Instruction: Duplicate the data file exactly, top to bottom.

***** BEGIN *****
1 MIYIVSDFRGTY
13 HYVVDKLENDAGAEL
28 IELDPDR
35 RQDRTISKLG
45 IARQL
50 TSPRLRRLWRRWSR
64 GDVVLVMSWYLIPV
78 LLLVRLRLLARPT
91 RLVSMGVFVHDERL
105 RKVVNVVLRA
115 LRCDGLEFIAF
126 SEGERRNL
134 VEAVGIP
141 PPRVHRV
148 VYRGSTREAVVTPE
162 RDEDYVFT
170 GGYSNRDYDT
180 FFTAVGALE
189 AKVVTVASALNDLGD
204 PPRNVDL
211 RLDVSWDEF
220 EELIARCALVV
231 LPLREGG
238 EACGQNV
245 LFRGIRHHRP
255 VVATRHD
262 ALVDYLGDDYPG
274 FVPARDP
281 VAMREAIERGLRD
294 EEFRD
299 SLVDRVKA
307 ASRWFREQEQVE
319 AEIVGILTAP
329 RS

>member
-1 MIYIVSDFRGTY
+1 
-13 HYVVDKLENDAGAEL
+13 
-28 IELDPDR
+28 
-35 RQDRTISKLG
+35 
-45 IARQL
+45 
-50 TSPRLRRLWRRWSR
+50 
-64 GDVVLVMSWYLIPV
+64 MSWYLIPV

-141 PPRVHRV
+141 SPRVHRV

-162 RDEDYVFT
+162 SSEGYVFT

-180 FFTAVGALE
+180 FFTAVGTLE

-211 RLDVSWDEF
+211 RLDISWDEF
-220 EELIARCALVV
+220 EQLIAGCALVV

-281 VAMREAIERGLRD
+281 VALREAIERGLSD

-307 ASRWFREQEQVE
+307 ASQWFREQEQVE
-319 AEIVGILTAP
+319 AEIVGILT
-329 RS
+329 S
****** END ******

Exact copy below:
1 MIYIVSDFRGTY
13 HYVVDKLENDAGAEL
28 IELDPDR
35 RQDRTISKLG
45 IARQL
50 TSPRLRRLWRRWSR
64 GDVVLVMSWYLIPV
78 LLLVRLRLLARPT
91 RLVSMGVFVHDERL
105 RKVVNVVLRA
115 LRCDGLEFIAF
126 SEGERRNL
134 VEAVGIP
141 PPRVHRV
148 VYRGSTREAVVTPE
162 RDEDYVFT
170 GGYSNRDYDT
180 FFTAVGALE
189 AKVVTVASALNDLGD
204 PPRNVDL
211 RLDVSWDEF
220 EELIARCALVV
231 LPLREGG
238 EACGQNV
245 LFRGIRHHRP
255 VVATRHD
262 ALVDYLGDDYPG
274 FVPARDP
281 VAMREAIERGLRD
294 EEFRD
299 SLVDRVKA
307 ASRWFREQEQVE
319 AEIVGILTAP
329 RS

>member
-1 MIYIVSDFRGTY
+1 
-13 HYVVDKLENDAGAEL
+13 
-28 IELDPDR
+28 
-35 RQDRTISKLG
+35 
-45 IARQL
+45 
-50 TSPRLRRLWRRWSR
+50 
-64 GDVVLVMSWYLIPV
+64 MSWYLIPV

-141 PPRVHRV
+141 SPRVHRV

-162 RDEDYVFT
+162 SSEGYVFT

-180 FFTAVGALE
+180 FFTAVGTLE

-211 RLDVSWDEF
+211 RLDISWDEF
-220 EELIARCALVV
+220 EQLIAGCALVV

-281 VAMREAIERGLRD
+281 VALREAIERGLSD

-307 ASRWFREQEQVE
+307 ASQWFREQEQVE
-319 AEIVGILTAP
+319 AEIVGILT
-329 RS
+329 S